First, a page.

Onondaga County Elections Commissioners demonstrated for the first time Wednesday how voters will check-in at the polls using new electronic poll books. The bulky paper ledgers will be replaced with iPads, which will show a voter’s name, date of birth, and address.
If it’s correct, commissioner Dustin Czarny says voters will use the tablet to sign their name.
"This is how our poll workers will verify, just like a paper poll book. They will then see what the signature is, make sure it is that person...same processes in place that we've had before."
The reason for the “Poll Pads,” and their first real test, will be during nine days of early voting across the county starting October 26th.
"We can instantly download who voted in the early voting process, and make sure all of the 400 poll pads will be updated by Tuesday morning at 6 a.m. when the polls open. Then we can make sure no one can vote early, and vote on election day."
In other words, preventing the same person from casting two votes. Similar check-in systems have worked well in 38 other states with early voting. Czarny says the electronic poll books will also easily show if a voter is not registered, or is at the wrong polling place.
"We can do one of two things, on the receipt, it will print up their driving directions, from where they are, to the correct polling."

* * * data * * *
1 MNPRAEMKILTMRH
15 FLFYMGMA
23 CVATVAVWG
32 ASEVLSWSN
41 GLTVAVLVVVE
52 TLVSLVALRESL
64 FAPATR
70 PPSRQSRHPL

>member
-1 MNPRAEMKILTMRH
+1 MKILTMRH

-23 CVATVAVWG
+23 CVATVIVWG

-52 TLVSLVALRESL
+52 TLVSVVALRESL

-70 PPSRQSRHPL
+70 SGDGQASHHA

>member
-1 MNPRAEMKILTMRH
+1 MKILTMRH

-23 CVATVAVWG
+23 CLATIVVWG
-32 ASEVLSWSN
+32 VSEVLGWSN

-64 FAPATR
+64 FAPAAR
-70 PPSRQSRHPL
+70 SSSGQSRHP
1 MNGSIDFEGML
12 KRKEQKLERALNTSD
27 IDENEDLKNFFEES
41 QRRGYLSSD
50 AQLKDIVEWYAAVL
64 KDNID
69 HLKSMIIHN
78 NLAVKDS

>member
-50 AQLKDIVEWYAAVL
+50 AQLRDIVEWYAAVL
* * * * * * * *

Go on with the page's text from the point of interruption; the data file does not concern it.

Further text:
Or, he says, a voter can have the directions texted right to their phone. Officials anticipate this will be helpful for voters, and greatly reduce the number of calls to the board of elections. Czarny says what sold them on this system is that all six early voting sites and 149 election day sites will be interconnected. Elections officials can get real-time data on voter turnout and any problems that might arise, but not results. Commissioner Michele Sardo the system is secure.
"Wi-fi hot spots will be in each polling place. Our database is all encrypted."
The Board of Elections will have the new equipment on display in their lobby at 1000 Erie Boulevard West into the fall. They’ll also have it set up at the state fair. The nearly $1 million cost of the electronic poll book system is covered mainly by state grants. At the same time, officials say it’ll SAVE the county up to $30,000 per election in printing costs, and about 1,000 hours in reduced labor.
The Board is always looking for poll workers. Classes begin August 17th. Registration will begin soon. More information on that, plus early voting, voter registration, and much more is at onvote.net.